It doesn't take long for Southeastern Conference football coaches to discover that having an almost full recruiting class and being almost finished are two completely different things.
There are 24 days remaining until National Signing Day 2010, and that can be an eternity with a sea of indecisive 18-year-olds.
"Down here, nobody is going to leave them alone," Tennessee coach Lane Kiffin said. "Everybody is still going to be trying to get them, going in and calling them and going by their houses and schools. We still recruit them as if they're not committed."
Touted high school prospects have continued making earlier college choices during the past several months, as nine of the 12 SEC teams have 20 or more nonbinding commitments in their 2010 classes. The three exceptions -- Arkansas, Mississippi State and Ole Miss -- are each within a whisker of 20 and had at least 27 signees in last year's class.
Alabama had 18 of its 23 commitments before kicking off its '09 national championship season Sept. 5 against Virginia Tech in the Georgia Dome.
"Recruiting has changed dramatically in the last several years," Crimson Tide coach Nick Saban said. "Our players get recruited earlier. They sort of get marketed earlier with recruiting services and all that kind of stuff. I don't think that makes recruiting any easier just because a guy commits to you. In some cases it just makes you the target.
"So you've got to continue recruiting guys and continue evaluating, but when you get a lot of commitments, you've got to be careful about the next guys you take because you do have to manage the numbers you have."
Florida knows all about being targeted and managing numbers these days. Five-star safety prospect Matt Elam from West Palm Beach committed to the Gators on Oct. 8, 2008, but he was pursued throughout 2009 by Florida State, Georgia, Tennessee and West Virginia.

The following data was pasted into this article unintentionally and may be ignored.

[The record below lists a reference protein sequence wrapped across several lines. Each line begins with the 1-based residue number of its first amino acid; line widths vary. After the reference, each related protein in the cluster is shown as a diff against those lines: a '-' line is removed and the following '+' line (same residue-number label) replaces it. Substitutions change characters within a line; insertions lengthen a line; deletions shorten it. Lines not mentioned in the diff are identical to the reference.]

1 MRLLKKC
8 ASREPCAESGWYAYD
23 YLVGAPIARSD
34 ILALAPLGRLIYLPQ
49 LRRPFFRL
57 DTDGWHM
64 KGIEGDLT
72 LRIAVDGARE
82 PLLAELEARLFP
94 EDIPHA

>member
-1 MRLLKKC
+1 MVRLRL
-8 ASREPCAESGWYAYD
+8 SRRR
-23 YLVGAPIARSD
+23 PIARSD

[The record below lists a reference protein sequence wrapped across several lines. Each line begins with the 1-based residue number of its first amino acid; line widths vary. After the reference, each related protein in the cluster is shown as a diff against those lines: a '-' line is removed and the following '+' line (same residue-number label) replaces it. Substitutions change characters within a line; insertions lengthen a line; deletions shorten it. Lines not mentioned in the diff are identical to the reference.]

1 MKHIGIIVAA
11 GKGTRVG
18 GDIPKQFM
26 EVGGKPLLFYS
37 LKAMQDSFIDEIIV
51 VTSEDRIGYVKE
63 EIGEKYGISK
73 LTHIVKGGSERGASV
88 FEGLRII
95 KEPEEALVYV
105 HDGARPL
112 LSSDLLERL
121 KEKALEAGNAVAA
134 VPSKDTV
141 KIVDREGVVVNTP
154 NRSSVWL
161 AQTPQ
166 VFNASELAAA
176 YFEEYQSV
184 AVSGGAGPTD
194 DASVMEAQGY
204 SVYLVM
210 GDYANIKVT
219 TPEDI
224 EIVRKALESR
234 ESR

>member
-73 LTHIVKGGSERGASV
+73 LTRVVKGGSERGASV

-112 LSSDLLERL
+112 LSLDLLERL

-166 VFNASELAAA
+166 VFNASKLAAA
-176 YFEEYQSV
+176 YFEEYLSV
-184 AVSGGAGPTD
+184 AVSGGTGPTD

Elam switched his commitment to FSU on New Year's Eve but received a call from Florida coach Urban Meyer this past week and committed again Saturday to the Gators at the U.S. Army All-American Bowl.
The Gators had 16 of their 21 current commitments before the '09 season started, a program high for that time of year, and how large Florida's class grows depends on how many juniors leave early for the NFL. Cornerback Joe Haden and tight end Aaron Hernandez have announced they're bypassing their final year of eligibility, and defensive end Carlos Dunlap, safety Major Wright and the Pouncey twins up front are among those who could follow.
"We've never quite had it like this as far as what spots are going to be available," Meyer said. "We have a great class committed already, but we're still working hard."
As of Saturday, Rivals.com ranked Florida with the No. 1 recruiting class nationally, followed by Texas, Alabama, Oklahoma and Auburn. Tennessee is ranked sixth, LSU ninth and Georgia 10th, giving the SEC six teams in the top 10.
The SEC had six of the top 12 signing classes in '09, including a 1-2 finish by Alabama and LSU, and league coaches realize the pace will become more frantic each year.
"It is what it is right now as far as everybody committing early," Arkansas coach Bobby Petrino said. "Personally I don't like it as much as the old days when you got to go out and spend a lot of time on the road and be able to watch video and do a lot of the evaluation process. I think it is a little concerning that you wonder if you get to know them well enough and their parents well enough."
Said Auburn coach Gene Chizik: "It's early commitments, and then move on to the juniors next year. Whether we think that's a good thing or not, I don't really think that matters. I think it's just the way everything has evolved the last five or six years."
Houston Nutt signed 10 classes at Arkansas and is within a month of signing his second at Ole Miss, and he still can't figure out the recruiting process.
"Just because people have committed doesn't mean that people are going to stop recruiting them," Nutt said. "In fact, it maybe even goes the other way, especially if that young man is still visiting. That's what I don't get. They commit, but yet they're still making visits to other schools."